Last, and most important though, are the financial issues – and they converge with all of the considerations above. There's been a steady escalation of production costs and ensuing risk associated with rebuilding or expanding of the cowherd. Additionally, the recession holds a huge influence over the beef complex in an indirect way. Households that run cows find themselves in a similar position to most Americans; they’re being pressured by unemployment and/or the mandate to shore up their personal balance sheets. For part-time operators, employment uncertainty sheds a different light on maintaining the cowherd and subsequent risk tolerance. In many instances, cows represent a financial drain and thus are being liquidated as the financial pinch hits home.
The key word in all of this discussion, though, is uncertainty. Irrespective of an operation’s size, uncertainty represents the ultimate concern when it comes to expansion. After all, keeping back open cows or saving replacement heifers represents an intention to invest in the future. The time horizon is relatively extended – a lot could go wrong over the duration of a cow’s useful life. As such, producers are increasingly careful in the risk / reward evaluation.
Michael Porter (Competitive Strategy) summarizes the dilemma well that many beef producers face (like other businesses in other industries): “Businesses in maturity [e.g. cow/calf operations] can be cash traps, particularly when a firm is not in a strong market position [especially true in commodity businesses where producers are often market takers] but is attempting to build a large market share in a maturing market.” In other words, given the potential turbulence and instability looking ahead, many producers are likely viewing expansion investment as a “cash trap.” The cash trap perspective has been further reinforced by tighter lending restrictions and more careful management of working capital since the financial crisis. The outcome being risk off – expansion is not a favorable option.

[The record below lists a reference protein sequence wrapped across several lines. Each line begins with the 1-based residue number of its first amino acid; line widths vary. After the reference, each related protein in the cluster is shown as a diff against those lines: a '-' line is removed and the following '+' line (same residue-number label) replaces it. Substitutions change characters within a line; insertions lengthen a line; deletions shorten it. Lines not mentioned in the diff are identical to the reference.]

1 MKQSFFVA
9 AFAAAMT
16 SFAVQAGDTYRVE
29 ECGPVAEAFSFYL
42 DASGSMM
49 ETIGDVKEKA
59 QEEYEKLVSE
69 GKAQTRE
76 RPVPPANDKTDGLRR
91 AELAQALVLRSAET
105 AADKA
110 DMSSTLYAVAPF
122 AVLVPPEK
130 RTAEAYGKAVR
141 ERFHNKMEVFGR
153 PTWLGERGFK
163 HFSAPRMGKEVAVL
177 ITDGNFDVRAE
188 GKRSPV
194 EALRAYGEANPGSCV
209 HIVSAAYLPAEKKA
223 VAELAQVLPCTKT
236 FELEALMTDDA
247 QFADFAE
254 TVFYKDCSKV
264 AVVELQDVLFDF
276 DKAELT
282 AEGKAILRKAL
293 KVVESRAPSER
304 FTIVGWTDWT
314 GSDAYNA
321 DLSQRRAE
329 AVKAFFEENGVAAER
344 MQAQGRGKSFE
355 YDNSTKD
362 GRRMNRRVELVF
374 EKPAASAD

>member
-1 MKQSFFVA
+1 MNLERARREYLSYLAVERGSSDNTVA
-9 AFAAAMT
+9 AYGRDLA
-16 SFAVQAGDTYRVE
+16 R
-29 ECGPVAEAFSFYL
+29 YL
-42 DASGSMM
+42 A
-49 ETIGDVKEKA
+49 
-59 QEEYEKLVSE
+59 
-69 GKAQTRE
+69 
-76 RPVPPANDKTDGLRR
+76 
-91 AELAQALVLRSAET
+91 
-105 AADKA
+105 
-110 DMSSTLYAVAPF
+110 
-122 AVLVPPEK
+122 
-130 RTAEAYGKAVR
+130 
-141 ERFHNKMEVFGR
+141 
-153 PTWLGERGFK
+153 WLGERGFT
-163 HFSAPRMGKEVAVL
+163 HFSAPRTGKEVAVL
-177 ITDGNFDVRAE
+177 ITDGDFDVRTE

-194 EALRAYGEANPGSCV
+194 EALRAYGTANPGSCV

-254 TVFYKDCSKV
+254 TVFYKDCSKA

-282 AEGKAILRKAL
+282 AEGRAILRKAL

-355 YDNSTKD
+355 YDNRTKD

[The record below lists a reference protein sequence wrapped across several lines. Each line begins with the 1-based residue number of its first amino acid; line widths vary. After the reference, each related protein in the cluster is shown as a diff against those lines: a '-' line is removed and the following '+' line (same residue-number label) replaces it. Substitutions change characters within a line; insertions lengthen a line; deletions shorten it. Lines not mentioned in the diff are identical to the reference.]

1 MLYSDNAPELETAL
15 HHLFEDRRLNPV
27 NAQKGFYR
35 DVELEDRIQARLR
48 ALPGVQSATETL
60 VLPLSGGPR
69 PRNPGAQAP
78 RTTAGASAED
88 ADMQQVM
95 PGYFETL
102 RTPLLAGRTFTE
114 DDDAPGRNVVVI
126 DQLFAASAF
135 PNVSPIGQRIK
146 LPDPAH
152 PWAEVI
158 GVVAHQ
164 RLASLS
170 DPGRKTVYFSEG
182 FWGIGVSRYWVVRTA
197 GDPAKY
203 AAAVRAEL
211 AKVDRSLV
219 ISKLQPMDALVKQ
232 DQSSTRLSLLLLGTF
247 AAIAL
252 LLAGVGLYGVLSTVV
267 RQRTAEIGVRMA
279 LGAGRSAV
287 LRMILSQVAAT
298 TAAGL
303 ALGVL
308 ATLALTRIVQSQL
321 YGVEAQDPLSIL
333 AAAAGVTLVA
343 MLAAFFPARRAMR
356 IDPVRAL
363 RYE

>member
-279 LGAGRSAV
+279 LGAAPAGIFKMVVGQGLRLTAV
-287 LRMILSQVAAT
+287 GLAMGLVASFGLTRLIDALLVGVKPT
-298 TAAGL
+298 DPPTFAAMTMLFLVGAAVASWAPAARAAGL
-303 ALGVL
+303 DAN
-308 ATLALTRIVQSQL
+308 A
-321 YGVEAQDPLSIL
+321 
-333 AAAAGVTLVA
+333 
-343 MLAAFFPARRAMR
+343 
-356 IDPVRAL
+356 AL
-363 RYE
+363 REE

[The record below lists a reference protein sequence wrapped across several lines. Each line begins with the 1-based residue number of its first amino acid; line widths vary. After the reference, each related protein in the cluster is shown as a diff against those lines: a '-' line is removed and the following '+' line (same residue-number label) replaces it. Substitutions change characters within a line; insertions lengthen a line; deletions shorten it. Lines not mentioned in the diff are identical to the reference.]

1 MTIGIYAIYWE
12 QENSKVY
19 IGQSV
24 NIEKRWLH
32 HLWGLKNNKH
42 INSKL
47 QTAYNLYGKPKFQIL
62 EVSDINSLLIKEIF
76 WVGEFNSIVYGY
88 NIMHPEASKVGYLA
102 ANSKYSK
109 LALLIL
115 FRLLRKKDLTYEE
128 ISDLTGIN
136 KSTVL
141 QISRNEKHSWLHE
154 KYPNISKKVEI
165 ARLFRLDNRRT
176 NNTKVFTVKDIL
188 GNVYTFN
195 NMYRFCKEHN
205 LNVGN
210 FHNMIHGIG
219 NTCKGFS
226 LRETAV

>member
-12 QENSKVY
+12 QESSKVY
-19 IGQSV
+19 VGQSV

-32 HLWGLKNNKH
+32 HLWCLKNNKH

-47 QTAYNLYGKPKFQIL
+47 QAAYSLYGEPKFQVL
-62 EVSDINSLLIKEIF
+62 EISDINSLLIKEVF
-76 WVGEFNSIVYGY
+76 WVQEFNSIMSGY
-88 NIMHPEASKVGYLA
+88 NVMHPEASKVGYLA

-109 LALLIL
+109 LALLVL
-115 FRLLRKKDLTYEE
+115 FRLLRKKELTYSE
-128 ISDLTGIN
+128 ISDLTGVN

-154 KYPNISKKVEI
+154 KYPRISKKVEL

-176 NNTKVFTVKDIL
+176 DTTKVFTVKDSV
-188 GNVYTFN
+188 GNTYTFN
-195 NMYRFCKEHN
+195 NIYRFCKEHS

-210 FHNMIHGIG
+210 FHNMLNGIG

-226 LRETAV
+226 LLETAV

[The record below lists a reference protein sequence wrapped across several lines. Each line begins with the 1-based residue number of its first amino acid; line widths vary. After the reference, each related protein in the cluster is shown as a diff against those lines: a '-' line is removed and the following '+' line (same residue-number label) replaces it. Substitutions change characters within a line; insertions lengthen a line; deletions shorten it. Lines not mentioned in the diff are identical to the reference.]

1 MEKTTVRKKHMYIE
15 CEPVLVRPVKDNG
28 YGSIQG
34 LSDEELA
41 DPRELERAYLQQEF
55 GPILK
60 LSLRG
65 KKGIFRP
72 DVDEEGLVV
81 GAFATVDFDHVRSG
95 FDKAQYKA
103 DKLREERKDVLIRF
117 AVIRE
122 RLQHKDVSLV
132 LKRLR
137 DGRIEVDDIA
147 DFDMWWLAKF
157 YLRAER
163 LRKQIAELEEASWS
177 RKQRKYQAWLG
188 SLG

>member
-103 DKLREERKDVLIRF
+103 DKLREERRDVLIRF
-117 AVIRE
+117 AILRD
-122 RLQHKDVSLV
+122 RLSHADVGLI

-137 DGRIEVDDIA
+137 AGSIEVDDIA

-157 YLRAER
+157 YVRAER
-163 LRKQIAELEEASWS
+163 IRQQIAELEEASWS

However, it’s also important to note that head count isn’t the only measure of the industry’s production capabilities. The end-product is beef – not cattle. What really matters is throughput of pounds. And therein enters consideration of the incredible advancements the beef industry has made during the past twenty years. Heavier carcasses (advancing roughly 100 lb. since 1990) have effectively made the cowherd larger. Stated another way, increased productivity has buffered the decline in cow numbers. (And it should be noted here that we’ve also managed to improve beef quality and consistency!!! For more on that discussion see last month’s MMP.)
The final graph below reveals that cow inventory - adjusted to a 1990 steer carcass weight basis - is effectively identical to 1995 (the most recent cow inventory peak). It speaks to the enormous power of technology and free enterprise – in combination they’ve partially resolved the supply issue along the way. That perspective mutes some of the supply concerns.
However, the supply issue remains tenuous. Continued liquidation and/or slowing of production efficiency will further compound the concerns. Those are important considerations about longer-term sustainability for the beef complex. Bottom-line, though, given the cash-trap potential and other intangibles surrounding expansion prospects, price signals will likely need to get even bigger yet before the production sector ramps back up to deliver more calves.
In the meantime, there’ll likely be lots of scrambling up and down the supply chain to capture what supply is available. That means more changes ahead in 2012! Stay tuned.